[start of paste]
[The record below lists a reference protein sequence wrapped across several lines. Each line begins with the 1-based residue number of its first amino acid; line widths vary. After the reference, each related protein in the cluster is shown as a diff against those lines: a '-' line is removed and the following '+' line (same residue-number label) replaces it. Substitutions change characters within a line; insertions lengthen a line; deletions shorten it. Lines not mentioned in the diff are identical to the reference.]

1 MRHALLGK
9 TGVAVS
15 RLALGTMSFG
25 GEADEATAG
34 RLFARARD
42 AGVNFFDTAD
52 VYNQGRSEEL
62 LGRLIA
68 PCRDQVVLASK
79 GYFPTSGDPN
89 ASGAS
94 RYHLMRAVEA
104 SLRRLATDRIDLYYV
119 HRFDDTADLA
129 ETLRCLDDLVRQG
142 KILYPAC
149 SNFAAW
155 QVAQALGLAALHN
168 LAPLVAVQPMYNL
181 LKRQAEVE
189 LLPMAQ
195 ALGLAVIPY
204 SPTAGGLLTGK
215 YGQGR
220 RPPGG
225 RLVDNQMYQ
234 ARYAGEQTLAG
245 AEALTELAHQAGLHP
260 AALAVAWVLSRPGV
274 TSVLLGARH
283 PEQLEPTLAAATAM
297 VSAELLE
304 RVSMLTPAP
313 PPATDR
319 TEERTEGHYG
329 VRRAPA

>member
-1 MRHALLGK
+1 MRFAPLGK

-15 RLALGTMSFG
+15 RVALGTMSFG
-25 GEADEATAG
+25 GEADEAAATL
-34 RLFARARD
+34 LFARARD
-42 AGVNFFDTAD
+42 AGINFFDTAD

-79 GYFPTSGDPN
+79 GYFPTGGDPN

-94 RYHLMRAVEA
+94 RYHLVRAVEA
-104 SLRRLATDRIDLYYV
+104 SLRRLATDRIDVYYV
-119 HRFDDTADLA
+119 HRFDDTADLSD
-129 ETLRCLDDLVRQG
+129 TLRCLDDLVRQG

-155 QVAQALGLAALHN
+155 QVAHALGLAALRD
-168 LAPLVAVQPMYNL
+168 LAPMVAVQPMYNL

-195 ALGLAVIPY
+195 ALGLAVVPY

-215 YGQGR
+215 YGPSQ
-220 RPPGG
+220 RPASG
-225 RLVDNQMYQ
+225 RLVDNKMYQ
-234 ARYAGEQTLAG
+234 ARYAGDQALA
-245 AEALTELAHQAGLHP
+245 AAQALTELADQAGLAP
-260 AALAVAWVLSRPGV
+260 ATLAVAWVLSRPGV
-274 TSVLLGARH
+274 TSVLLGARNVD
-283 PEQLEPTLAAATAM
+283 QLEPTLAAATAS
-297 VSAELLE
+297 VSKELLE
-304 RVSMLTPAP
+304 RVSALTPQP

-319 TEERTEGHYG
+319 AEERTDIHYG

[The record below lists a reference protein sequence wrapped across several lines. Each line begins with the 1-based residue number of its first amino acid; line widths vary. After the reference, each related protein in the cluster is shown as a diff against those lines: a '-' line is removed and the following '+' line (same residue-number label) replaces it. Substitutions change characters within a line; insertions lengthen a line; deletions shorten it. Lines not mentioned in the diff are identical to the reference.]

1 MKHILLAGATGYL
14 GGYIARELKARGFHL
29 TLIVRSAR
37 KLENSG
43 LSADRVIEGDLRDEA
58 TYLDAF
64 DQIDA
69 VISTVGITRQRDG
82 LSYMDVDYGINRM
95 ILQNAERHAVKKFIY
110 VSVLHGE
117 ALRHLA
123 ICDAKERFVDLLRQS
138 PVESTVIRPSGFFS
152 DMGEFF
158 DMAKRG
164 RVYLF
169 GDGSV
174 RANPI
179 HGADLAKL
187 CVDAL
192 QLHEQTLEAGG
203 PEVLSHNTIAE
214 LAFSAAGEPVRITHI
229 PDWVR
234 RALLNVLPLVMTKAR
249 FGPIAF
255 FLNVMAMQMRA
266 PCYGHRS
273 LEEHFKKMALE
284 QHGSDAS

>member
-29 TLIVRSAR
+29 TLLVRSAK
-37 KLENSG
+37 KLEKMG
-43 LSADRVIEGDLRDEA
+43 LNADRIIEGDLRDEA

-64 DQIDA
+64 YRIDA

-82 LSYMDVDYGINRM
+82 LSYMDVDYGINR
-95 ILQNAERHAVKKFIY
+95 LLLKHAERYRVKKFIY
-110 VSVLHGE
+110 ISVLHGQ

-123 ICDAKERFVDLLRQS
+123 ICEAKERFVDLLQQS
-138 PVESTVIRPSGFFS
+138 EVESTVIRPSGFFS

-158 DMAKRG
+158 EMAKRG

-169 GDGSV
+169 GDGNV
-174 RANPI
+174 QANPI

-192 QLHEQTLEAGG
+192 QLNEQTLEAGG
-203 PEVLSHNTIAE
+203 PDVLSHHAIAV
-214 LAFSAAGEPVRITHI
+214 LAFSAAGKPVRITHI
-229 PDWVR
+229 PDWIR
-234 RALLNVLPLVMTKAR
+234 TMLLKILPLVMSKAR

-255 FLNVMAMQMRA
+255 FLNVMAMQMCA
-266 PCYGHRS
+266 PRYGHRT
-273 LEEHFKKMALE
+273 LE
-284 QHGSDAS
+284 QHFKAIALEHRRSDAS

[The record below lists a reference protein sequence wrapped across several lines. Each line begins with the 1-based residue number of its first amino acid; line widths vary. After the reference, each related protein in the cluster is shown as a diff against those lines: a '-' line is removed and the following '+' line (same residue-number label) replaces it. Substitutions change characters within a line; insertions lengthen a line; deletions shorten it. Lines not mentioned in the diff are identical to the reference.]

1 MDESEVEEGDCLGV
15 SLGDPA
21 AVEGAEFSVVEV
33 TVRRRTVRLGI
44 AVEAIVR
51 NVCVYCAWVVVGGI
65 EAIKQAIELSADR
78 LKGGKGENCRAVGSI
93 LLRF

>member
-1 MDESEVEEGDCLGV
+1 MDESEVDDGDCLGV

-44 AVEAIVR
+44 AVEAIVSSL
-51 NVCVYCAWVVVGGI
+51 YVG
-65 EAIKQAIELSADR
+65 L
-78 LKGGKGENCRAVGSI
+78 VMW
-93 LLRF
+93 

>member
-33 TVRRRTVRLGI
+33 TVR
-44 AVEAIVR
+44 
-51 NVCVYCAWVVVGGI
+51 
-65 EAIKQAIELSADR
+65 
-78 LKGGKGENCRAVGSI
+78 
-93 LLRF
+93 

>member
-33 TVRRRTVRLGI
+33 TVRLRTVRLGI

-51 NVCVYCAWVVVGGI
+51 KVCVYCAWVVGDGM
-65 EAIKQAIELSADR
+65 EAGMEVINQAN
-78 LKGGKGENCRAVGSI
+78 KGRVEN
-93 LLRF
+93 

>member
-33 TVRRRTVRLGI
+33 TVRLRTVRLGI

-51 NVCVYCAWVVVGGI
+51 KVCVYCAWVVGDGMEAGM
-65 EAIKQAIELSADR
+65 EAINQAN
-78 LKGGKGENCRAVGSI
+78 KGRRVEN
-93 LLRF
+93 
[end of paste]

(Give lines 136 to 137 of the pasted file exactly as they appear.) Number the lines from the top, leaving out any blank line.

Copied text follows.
-138 PVESTVIRPSGFFS
+138 EVESTVIRPSGFFS